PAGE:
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OH legislature redraws controversial district map

After months of debate over redistricting in Ohio, a decision may have finally been made.
Photo courtesy The Columbus Dispatch

TOLEDO, OH (WTOL) – After months of debate over redistricting in Ohio, a decision may have finally been made.

The state senate and the house both passed a bill late Wednesday evening which changes the redistricting map, as well as Ohio's primary elections.

Congresswoman Marcy Kaptur's chief of staff Steve Katich says that 102,000 Lucas County residents have been added back to the 9th district.

The new map also means that Toledo will only be split among two congressmen, instead of three.

The remaining two are Kaptur and republican Bob Latta, meaning republican Jim Jordan is out.

Lucas County Republican Party chairman Jon Stainbrook says that it looks like Kaptur will regain downtown Toledo.

"Jim Jordan is one of my favorite congressmen, next to Bob Latta. And so we are sad that he's cut out but Marcy Kaptur, the main complaint was that Marcy had been drawn into the lake, I mean pushed up into Lake Erie. And her district had kind of been pushed up so far to the lake that people were saying it wasn't fair," Stainbrook explained to WTOL.

The new compromise bill also means that Ohio will only have one primary election, which will be held on March 6, instead of an additional one in June for presidential and congressional races, scrapping the controversial map from September.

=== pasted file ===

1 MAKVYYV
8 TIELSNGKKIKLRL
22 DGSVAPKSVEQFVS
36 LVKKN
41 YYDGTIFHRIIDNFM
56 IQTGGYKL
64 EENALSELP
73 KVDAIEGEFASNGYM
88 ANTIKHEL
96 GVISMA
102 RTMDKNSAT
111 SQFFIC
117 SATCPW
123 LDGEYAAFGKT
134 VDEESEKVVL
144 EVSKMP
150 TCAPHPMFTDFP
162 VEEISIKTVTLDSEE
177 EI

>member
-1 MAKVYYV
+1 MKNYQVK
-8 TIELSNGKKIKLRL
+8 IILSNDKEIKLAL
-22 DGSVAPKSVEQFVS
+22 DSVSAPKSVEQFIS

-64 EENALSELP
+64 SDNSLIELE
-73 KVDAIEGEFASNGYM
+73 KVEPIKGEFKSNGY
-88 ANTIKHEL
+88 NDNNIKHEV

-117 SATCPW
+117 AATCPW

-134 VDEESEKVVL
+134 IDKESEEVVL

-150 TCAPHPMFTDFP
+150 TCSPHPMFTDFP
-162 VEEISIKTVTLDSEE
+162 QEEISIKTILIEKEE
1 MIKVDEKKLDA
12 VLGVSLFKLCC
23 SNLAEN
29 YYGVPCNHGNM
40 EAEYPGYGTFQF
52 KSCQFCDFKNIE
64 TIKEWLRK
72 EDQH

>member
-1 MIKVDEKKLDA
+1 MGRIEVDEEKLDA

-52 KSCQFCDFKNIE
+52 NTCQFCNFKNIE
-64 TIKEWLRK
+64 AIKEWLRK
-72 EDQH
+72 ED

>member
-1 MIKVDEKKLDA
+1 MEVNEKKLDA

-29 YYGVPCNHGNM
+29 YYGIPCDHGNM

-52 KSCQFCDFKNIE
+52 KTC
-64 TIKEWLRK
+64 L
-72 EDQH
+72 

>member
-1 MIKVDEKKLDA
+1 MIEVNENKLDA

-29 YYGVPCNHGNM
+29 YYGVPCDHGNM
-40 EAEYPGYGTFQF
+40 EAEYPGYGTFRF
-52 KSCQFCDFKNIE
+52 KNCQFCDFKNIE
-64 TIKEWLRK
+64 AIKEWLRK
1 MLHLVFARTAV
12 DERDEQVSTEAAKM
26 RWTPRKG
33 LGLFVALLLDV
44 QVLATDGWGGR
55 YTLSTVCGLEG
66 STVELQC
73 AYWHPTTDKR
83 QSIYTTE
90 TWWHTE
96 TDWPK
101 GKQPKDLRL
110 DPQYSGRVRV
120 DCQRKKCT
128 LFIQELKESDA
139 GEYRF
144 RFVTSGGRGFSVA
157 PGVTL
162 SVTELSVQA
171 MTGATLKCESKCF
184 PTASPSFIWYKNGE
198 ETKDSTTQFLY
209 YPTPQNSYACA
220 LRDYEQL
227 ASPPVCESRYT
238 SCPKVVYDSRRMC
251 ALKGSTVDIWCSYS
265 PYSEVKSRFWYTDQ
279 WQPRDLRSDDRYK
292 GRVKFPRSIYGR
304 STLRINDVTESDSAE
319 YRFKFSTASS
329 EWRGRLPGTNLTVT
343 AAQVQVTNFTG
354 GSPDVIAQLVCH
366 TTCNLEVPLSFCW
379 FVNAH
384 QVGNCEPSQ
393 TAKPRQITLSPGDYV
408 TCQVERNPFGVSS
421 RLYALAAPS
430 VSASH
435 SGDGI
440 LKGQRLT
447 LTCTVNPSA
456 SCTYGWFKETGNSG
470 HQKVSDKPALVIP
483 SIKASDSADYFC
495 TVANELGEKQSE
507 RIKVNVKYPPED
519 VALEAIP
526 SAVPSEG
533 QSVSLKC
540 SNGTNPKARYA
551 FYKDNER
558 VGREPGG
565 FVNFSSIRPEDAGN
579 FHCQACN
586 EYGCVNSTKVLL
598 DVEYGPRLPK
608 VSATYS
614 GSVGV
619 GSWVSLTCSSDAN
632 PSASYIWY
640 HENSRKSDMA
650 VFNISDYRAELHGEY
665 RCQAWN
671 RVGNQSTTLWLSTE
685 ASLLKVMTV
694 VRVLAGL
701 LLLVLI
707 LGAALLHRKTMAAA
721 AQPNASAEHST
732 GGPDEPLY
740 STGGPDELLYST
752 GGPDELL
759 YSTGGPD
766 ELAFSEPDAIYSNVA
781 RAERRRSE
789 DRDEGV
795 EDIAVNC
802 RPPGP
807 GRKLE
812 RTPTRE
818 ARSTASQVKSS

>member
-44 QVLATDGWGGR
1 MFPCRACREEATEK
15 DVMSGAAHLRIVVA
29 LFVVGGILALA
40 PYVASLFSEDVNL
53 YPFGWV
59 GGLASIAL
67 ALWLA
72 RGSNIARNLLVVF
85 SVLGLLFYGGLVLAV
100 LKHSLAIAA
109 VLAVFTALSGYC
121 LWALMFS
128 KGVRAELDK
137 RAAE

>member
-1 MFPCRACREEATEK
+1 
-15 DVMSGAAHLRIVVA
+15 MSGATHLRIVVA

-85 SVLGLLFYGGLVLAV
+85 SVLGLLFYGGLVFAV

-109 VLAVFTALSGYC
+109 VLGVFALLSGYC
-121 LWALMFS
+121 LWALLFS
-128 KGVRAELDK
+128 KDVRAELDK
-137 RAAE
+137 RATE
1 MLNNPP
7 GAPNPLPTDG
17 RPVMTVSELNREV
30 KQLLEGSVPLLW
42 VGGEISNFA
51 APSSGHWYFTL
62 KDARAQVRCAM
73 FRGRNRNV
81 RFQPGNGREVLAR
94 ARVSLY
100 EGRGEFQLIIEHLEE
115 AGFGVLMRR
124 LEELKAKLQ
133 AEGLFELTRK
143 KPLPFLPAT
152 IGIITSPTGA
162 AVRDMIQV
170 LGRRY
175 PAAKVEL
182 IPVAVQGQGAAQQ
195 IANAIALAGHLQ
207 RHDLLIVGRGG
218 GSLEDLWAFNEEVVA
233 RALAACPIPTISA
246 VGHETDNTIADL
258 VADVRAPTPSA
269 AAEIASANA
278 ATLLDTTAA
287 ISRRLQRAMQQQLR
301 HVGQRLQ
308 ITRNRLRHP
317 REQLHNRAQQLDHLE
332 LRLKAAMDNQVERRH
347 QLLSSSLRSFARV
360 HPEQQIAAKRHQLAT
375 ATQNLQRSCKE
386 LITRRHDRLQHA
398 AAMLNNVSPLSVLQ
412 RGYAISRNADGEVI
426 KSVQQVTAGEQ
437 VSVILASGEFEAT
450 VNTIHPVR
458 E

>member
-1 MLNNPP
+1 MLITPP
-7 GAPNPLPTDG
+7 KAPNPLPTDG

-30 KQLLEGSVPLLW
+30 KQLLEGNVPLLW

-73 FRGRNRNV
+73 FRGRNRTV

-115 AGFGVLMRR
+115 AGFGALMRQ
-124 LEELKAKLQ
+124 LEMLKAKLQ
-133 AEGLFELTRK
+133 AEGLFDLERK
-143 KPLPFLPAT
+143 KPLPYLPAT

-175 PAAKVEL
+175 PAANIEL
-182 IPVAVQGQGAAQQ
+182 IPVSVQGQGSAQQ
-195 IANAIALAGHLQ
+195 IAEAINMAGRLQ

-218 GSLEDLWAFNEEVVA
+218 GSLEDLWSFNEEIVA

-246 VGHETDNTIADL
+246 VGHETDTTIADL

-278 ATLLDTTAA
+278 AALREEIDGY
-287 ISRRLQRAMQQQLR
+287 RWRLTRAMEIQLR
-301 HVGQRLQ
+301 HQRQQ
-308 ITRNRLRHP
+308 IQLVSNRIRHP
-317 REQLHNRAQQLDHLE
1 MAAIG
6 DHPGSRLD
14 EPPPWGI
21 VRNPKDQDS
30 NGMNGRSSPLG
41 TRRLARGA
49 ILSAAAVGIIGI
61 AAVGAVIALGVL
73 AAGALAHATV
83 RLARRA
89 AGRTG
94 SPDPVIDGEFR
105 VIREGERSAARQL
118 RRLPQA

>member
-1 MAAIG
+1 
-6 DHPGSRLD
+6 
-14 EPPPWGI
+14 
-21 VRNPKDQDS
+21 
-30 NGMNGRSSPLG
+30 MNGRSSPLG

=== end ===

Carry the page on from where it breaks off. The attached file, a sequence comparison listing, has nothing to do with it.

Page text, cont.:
That map divided portions of Toledo and Lucas County in congressional districts 4,5 and 9. The new map has the city and county split between District 5 (represented by Bob Latta) and District 9 (represented by Marcy Kaptur).

Kaptur explained that the changes mean she will also have problems with being re-elected for a 16th term. She will be running against another longtime congressional Democrat, Dennis Kucinich.

Stainbrook, who is a member of the board of elections, says that the switch back to one primary will save the state $15 million.

The switch also shows that despite the gridlock in Washington, lawmakers in Columbus are willing to work together.

"People are just sick and tired of the two parties not working together. I am seeing that at the Lucas County board of elections so at least in Columbus they've worked out their differences and they have come to terms where they can make it better for the voters of the state of Ohio," said Stainbrook.

The new bill has also created a task force that will be used to study how the redistricting map should be made in the future.

WTOL is still waiting to hear from county Democratic Party chairman Ron Rothenbuhler for his reaction. We will continue to bring you those details as they develop.